On March 13th, the IRS published a warning regarding personal data protection and provided a brief guide on how taxpayers can protect themselves from being hacked. They claimed that practicing personal information security is a vital issue.
In 2017, the personal data of more than 150 million taxpayers was compromised. In 2018 this number is expected to be even higher. The IRS recommends to review the tips provided by the Security Summit, the result of collaboration between IRS and private tax authorities. We mixed up a couple of security tips and tricks as well to support the mission that IRS started.
Learn to Recognize Phishing Emails
Only 50% of tax software providers use the most basic level of email protection, according to research conducted by the Global Cyber Alliance. And the remaining 50% do not use any protection at all to prevent their email domains from being hacked.
1 in 131 emails sent by tax service providers included malware, according to a report by Symantec ISTR. It is the highest rate in the last 5 years. Here are some examples of real phishing emails you could use to detect similar content in your own Inbox.
Example #1: Email Notification from Facebook
It’s an email to a Facebook user that looks like a notification from Facebook Support Team about 4 pending friend requests. There are three things to pay attention to. First, this email doesn’t start with the name of the recipient, which means that the fake support officer didn’t bother to learn who’s missing on these important friend requests. Secondly, the “From” line says the email was sent by Facebook, but the actual email address is not from facebook.com ([email protected]). And finally, if you hover the cursor over the link (in this case it’s 4 friend request), you’ll see, again, that the source is definitely not Facebook.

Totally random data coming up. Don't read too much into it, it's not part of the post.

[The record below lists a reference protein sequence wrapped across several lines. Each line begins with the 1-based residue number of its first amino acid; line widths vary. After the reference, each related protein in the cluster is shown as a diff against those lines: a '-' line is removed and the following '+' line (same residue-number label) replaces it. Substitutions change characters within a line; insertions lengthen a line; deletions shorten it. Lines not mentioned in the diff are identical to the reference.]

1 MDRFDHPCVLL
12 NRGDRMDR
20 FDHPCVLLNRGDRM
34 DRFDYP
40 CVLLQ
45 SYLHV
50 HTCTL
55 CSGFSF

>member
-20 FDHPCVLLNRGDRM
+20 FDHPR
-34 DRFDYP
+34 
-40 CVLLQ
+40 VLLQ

Example #2: Fake IRS Refund
This year the IRS has already warned taxpayers to be careful with any emails they receive, especially those related to refunds. How does IRS contact you? Have you ever got an automated IRS call regarding a lawsuit? Chances are it was fake.
The email in the example includes the IRS logo, looks well-structured and well-written. But, again, it doesn’t start with any personal greeting, no Dear Jane or John. Fake IRS is okay with simple Dear Taxpayer and doesn’t reveal the name of the officer, who signed an email (all you need to know is it was written by the IRS Team). Hover the cursor over the link without clicking. You’ll see the actual source either right next to the cursor or in the bottom left corner of the page. If it’s not the IRS, never ever click on it. You should especially be on high alert if you didn’t claim refund, but the email about the refund appeared in your box anyway.
The following emails may also be sent by scammers and may include malware.
Example #3: Suspended PayPal Account
Example #4: Amazon Refund Due to System Error
File Your Tax Returns Earlier